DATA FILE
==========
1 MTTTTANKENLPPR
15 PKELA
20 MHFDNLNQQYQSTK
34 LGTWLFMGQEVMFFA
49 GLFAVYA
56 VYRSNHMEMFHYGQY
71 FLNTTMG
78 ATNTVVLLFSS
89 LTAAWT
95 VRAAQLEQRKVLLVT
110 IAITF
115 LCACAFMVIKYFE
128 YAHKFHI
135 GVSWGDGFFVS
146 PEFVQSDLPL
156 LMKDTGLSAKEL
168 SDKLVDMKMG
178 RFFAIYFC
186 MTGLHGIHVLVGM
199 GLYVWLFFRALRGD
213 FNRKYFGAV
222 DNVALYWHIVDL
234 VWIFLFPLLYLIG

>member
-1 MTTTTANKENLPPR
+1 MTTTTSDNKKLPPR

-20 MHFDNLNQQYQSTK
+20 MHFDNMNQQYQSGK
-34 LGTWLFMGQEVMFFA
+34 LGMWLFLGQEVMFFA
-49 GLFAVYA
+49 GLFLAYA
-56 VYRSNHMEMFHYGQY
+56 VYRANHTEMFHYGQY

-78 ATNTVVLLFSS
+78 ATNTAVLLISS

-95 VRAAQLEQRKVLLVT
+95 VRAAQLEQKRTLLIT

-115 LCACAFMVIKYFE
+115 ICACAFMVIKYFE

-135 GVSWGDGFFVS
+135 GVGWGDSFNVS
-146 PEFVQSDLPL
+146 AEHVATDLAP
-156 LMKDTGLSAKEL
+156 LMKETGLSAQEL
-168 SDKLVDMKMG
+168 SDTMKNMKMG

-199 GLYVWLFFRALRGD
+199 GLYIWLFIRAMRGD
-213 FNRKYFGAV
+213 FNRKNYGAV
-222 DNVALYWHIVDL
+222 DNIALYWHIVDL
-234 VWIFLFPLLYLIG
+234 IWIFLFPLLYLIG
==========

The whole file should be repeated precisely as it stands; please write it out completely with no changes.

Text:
1 MTTTTANKENLPPR
15 PKELA
20 MHFDNLNQQYQSTK
34 LGTWLFMGQEVMFFA
49 GLFAVYA
56 VYRSNHMEMFHYGQY
71 FLNTTMG
78 ATNTVVLLFSS
89 LTAAWT
95 VRAAQLEQRKVLLVT
110 IAITF
115 LCACAFMVIKYFE
128 YAHKFHI
135 GVSWGDGFFVS
146 PEFVQSDLPL
156 LMKDTGLSAKEL
168 SDKLVDMKMG
178 RFFAIYFC
186 MTGLHGIHVLVGM
199 GLYVWLFFRALRGD
213 FNRKYFGAV
222 DNVALYWHIVDL
234 VWIFLFPLLYLIG

>member
-1 MTTTTANKENLPPR
+1 MTTTTSDNKKLPPR

-20 MHFDNLNQQYQSTK
+20 MHFDNMNQQYQSGK
-34 LGTWLFMGQEVMFFA
+34 LGMWLFLGQEVMFFA
-49 GLFAVYA
+49 GLFLAYA
-56 VYRSNHMEMFHYGQY
+56 VYRANHTEMFHYGQY

-78 ATNTVVLLFSS
+78 ATNTAVLLISS

-95 VRAAQLEQRKVLLVT
+95 VRAAQLEQKRTLLIT

-115 LCACAFMVIKYFE
+115 ICACAFMVIKYFE

-135 GVSWGDGFFVS
+135 GVGWGDSFNVS
-146 PEFVQSDLPL
+146 AEHVATDLAP
-156 LMKDTGLSAKEL
+156 LMKETGLSAQEL
-168 SDKLVDMKMG
+168 SDTMKNMKMG

-199 GLYVWLFFRALRGD
+199 GLYIWLFIRAMRGD
-213 FNRKYFGAV
+213 FNRKNYGAV
-222 DNVALYWHIVDL
+222 DNIALYWHIVDL
-234 VWIFLFPLLYLIG
+234 IWIFLFPLLYLIG